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Ed Webb

Here's what will happen if Iran joins the WTO - The Washington Post - 3 views

  • While it remains uncertain whether economic and financial sanctions would be technically permissible under the WTO’s national security exception — which allows a member to take measures that it “considers necessary for the protection of its essential security interests”– these actions would clearly violate the spirit of the WTO and have therefore been rarely used.
  • the United States has switched to using other tools for coercive diplomacy to punish other recent WTO entrants.
  • Congress therefore created the China Commission, which was specifically formed to monitor China’s human rights practices and maintain pressure on it. Similarly, Congress passed measures designed to allow it to more effectively use visa restrictions and financial asset freezes to coerce Russia, and foreign aid to extract concessions from Vietnam, after these states joined the WTO.
Ed Webb

Clinton questions Jordan's stability, provoking ire in Amman - Al-Monitor: the Pulse of... - 1 views

  • Clinton told an audience Oct. 7 in Mount Vernon, Iowa, that a final peace agreement between Israelis and Palestinians is unlikely until both sides “know what happens in Syria" and also depends on whether Jordan remains stable.
  • Questioning Jordan’s long-term stability angered many in the country’s political elite
  • “If such statements come from an individual who has no background to the Middle East and has a lack of intelligence about the situation in Jordan, nobody would react to it. But because it comes from Mrs. Clinton, this really has generated very serious and poor reactions in Jordan.”
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  • The local media has extensively covered Clinton’s comments, raising attention to an unwelcome issue for the Jordanian government.
  • While Clinton argued that potential Jordanian instability reduces chances for a peaceful Israeli-Palestinian outcome, many observers in Amman hold the opposite viewpoint: Israeli-Palestinian violence destabilizes the tranquil Hashemite kingdom. A Royal Court official told the International Crisis Group in March 2015, “Instability at Al-Aqsa harms internal Jordanian security and King Abdullah’s standing. We managed the Arab Spring with barely any protests of more than 800 participants. But an escalation at Al-Aqsa could bring out 80,000.” During the recent Jerusalem tensions, thousands of Jordanians protested in Amman and Irbid calling for harsher government policies against Israel. Amman faces a delicate balancing act given the public’s passionate opposition toward the Jewish state while still maintaining the country’s 1994 peace treaty with Israel.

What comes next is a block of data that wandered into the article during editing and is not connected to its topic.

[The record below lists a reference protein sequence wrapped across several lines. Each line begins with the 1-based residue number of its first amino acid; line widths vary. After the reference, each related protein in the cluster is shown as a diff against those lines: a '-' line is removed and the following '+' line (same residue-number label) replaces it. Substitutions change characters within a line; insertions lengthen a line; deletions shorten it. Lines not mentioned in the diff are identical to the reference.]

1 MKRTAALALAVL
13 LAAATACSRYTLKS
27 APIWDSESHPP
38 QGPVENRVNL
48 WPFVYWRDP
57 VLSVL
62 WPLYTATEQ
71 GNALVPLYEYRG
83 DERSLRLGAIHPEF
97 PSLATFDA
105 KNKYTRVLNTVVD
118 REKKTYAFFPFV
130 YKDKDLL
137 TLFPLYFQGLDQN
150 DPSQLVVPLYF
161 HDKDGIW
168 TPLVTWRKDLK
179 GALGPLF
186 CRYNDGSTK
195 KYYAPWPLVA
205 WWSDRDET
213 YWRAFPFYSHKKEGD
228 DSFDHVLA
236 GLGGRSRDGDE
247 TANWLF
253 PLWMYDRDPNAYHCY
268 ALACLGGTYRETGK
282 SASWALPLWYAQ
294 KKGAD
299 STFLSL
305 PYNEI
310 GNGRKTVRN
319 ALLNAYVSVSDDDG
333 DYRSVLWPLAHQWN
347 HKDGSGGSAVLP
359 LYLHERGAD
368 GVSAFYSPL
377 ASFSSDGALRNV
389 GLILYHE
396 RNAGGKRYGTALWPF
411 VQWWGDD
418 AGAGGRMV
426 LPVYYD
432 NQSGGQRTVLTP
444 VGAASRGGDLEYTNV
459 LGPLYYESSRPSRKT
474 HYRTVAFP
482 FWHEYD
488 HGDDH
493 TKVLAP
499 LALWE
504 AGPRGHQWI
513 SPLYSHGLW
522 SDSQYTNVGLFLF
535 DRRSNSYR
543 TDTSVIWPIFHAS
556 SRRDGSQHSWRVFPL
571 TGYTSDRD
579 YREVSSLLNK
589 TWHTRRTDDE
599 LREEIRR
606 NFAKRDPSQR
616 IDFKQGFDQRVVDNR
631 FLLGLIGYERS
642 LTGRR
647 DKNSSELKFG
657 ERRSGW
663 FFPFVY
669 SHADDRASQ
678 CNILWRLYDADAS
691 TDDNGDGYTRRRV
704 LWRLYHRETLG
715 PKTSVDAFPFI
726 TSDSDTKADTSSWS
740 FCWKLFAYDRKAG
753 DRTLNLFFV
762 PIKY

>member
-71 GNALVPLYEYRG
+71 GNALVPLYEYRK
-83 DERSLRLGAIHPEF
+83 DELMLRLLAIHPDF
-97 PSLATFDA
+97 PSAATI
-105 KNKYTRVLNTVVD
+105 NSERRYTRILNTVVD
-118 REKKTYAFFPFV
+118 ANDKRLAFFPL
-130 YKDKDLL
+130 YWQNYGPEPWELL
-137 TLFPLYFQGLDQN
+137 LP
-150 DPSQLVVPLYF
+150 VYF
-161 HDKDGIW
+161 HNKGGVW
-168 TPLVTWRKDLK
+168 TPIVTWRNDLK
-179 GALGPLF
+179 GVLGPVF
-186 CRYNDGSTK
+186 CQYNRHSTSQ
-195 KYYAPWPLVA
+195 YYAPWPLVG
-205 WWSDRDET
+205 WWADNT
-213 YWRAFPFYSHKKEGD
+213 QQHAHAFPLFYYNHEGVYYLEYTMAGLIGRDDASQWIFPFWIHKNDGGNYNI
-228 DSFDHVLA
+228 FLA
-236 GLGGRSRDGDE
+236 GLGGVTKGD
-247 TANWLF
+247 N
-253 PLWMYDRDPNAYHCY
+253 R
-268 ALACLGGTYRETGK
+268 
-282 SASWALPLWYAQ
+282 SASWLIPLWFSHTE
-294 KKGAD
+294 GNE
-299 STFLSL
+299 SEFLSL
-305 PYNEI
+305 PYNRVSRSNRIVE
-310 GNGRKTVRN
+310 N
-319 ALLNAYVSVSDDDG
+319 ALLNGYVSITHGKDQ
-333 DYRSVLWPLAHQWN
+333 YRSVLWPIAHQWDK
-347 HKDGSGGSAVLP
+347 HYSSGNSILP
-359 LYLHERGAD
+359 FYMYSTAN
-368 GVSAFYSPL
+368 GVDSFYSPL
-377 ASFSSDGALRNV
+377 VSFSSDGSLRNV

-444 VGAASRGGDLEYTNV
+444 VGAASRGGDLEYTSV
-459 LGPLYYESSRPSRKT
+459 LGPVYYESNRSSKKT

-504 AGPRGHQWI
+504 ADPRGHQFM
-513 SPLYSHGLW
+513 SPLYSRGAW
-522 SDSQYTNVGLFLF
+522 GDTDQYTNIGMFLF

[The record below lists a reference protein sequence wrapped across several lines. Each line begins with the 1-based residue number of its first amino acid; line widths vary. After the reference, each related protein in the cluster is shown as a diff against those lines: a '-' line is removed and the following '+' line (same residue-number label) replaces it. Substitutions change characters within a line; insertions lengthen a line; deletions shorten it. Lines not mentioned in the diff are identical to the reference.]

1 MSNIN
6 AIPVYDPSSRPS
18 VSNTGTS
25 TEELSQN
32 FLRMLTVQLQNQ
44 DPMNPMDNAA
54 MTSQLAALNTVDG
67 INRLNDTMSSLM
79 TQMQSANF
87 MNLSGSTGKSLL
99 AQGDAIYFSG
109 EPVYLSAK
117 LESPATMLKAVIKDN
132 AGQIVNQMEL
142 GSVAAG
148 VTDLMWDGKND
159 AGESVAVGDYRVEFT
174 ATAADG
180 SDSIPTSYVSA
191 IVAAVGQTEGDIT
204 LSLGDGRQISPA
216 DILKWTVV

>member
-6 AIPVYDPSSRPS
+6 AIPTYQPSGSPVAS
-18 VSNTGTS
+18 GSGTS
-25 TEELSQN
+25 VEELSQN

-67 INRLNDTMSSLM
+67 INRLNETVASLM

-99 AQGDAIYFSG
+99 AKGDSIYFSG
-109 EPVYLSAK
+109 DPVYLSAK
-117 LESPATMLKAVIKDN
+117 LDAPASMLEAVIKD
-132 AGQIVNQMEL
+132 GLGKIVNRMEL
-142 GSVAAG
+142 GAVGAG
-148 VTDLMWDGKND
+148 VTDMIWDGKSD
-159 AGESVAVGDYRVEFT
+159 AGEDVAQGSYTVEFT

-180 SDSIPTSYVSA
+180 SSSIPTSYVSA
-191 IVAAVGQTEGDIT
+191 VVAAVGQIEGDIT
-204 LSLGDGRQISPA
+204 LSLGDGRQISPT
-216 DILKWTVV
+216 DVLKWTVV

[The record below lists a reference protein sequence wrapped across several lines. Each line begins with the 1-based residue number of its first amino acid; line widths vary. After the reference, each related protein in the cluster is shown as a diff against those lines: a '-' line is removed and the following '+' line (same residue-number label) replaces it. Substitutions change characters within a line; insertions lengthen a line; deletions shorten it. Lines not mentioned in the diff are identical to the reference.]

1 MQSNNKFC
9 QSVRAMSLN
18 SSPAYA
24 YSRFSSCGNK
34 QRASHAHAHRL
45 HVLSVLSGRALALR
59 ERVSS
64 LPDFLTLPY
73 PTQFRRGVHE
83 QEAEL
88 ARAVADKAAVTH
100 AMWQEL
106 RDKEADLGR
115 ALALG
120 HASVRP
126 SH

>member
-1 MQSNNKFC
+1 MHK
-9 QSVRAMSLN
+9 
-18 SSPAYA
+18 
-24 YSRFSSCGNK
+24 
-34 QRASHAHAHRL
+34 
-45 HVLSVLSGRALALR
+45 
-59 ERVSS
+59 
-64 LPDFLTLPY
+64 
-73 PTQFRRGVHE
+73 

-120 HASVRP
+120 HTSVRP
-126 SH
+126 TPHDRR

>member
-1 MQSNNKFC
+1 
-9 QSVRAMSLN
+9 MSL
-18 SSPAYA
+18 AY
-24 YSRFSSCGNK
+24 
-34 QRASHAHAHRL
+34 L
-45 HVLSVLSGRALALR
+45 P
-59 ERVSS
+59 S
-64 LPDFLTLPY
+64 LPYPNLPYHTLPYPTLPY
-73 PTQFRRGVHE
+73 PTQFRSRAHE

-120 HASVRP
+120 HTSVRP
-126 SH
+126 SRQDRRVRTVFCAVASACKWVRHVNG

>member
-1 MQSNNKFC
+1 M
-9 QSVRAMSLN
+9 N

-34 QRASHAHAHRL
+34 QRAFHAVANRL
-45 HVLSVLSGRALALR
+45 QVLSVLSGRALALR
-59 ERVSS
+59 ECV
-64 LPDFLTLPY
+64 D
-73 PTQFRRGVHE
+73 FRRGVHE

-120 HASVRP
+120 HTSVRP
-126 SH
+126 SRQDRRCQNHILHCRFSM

Ed Webb

Israel and Jordan agree on Al-Aqsa Mosque surveillance - Al Jazeera English - 1 views

  • The United States says that Israel and Jordan have agreed on steps, including 24-hour video surveillance, to try and help end weeks of violence over a Jerusalem site holy to Muslims, Jews and Christians.
Ed Webb

"Arabian Street Artists" Bomb Homeland: Why We Hacked an Award-Winning Series | Heba Amin - 1 views

    Love this so much
Ed Webb

Senate Democrats hold up arms sales for Saudi war in Yemen - Al-Monitor: the Pulse of t... - 2 views

  • Congress was notified Aug. 19 of the Obama administration's intent to provide Riyadh with thousands of precision-guided munitions. The sale is linked to the administration's effort to placate Gulf countries' concerns about the Iranian nuclear deal, but it has hit a snag with Democrats on the Senate Foreign Relations Committee who want to see the Saudi-led campaign reeled in.
  • “I fear that our failure to strongly advocate diplomacy in Yemen over the past two years, coupled with our failure to urge restraint in the face of the crisis last spring, may put the viability of this critical [US-Saudi] partnership at risk,” said Sen. Ed Markey, D-Mass. “The Leahy Law prohibits US security assistance — and many forms of defense cooperation — with forces that have engaged in gross violations of human rights. If reports are accurate, the Saudi indiscriminate targeting in the air campaign and an overly broad naval blockade could well constitute such violations.”